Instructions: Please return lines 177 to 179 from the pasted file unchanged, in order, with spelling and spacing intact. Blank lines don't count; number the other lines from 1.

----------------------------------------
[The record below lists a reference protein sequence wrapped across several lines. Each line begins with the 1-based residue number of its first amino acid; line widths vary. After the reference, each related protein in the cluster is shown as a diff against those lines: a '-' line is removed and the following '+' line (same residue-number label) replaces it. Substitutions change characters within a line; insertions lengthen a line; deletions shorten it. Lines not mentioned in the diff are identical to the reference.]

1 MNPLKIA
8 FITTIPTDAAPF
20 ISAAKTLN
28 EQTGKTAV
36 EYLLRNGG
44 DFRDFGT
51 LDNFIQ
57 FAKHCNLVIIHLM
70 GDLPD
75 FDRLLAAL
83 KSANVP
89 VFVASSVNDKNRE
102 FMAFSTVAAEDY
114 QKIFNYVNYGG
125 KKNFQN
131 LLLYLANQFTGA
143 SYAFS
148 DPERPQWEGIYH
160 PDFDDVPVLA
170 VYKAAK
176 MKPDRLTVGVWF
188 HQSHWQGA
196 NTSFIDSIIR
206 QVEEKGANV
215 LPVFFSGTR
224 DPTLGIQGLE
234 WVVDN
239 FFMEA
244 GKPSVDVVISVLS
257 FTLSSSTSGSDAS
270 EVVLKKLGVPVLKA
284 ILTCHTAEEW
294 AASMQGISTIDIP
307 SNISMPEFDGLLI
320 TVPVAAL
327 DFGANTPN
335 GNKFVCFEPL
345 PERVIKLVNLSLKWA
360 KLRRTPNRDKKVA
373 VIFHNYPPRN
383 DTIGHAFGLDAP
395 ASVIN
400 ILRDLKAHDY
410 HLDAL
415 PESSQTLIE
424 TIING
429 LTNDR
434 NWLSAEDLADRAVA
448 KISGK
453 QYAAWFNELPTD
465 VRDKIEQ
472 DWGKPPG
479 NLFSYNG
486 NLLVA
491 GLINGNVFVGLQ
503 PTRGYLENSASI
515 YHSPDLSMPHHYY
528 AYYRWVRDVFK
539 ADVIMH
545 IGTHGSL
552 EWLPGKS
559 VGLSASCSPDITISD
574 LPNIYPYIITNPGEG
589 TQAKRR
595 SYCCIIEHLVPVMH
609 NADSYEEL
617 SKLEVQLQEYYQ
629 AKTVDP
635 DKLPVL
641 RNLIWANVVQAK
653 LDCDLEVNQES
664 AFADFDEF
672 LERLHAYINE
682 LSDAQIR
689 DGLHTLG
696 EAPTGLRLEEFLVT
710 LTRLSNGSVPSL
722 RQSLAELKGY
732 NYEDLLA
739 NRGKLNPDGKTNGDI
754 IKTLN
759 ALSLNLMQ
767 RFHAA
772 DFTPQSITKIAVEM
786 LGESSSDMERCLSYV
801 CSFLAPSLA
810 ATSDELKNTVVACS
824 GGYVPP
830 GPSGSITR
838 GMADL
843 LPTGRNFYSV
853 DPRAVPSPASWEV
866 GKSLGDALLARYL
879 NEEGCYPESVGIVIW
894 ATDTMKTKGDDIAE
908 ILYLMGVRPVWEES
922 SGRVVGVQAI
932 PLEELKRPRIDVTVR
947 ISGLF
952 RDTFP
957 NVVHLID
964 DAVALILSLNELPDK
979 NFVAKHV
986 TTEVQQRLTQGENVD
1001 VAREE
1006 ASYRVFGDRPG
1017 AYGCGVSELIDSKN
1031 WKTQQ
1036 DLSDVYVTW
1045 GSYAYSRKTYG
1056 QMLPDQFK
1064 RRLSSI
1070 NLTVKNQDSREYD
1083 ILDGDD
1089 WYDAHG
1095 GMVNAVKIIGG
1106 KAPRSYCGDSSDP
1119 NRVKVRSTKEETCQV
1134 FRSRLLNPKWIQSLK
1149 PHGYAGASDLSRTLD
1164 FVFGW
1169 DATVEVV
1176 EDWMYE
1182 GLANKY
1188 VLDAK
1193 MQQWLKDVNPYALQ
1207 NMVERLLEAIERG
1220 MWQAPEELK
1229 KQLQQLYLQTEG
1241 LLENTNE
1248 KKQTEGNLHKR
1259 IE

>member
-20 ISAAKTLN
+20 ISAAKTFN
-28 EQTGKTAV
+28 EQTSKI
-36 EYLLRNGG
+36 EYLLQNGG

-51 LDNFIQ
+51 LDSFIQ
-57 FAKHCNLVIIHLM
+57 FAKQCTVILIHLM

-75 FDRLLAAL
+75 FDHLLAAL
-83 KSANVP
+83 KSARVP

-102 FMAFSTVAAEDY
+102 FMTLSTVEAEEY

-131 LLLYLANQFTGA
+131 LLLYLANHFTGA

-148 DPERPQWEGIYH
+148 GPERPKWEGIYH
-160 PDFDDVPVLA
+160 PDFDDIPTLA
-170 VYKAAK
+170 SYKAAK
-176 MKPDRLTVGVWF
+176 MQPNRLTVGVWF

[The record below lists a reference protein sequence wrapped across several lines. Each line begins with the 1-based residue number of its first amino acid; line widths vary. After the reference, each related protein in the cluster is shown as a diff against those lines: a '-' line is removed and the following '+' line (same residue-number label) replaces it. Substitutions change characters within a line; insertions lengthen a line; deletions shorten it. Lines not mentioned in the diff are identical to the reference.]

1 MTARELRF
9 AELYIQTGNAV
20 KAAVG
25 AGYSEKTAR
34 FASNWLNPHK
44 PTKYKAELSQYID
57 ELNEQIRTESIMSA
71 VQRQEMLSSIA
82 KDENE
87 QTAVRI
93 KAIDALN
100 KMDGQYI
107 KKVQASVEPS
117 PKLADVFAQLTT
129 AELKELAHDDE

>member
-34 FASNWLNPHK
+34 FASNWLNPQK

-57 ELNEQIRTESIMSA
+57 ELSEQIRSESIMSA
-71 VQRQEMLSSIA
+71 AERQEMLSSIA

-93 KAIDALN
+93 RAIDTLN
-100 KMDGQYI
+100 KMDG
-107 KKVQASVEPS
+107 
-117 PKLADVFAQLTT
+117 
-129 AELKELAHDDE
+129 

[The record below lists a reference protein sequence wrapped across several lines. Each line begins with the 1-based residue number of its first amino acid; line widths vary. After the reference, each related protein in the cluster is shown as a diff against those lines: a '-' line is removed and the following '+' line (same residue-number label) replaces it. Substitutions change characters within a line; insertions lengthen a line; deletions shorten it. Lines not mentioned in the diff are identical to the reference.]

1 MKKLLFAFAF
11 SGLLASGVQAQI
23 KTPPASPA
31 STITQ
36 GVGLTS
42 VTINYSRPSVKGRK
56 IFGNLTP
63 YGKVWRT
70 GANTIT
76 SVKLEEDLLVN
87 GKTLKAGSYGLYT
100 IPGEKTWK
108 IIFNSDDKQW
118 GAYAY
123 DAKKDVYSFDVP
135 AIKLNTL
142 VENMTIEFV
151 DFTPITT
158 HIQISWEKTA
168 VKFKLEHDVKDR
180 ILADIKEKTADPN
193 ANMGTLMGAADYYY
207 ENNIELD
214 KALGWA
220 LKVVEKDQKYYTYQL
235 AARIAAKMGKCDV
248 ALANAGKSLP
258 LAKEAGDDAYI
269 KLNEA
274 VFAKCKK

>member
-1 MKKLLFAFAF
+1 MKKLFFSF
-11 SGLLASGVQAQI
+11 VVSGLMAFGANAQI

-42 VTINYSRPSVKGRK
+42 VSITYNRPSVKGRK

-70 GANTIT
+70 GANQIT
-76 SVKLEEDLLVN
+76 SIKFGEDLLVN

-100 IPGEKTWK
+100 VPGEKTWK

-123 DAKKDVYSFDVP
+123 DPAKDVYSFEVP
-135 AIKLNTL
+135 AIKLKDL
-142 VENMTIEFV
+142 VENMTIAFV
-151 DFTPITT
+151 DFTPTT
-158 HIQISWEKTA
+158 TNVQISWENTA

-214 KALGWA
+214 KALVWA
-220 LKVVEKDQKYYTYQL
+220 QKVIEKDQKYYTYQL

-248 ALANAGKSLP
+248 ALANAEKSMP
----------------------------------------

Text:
>member
-34 FASNWLNPHK
+34 FASNWLNPQK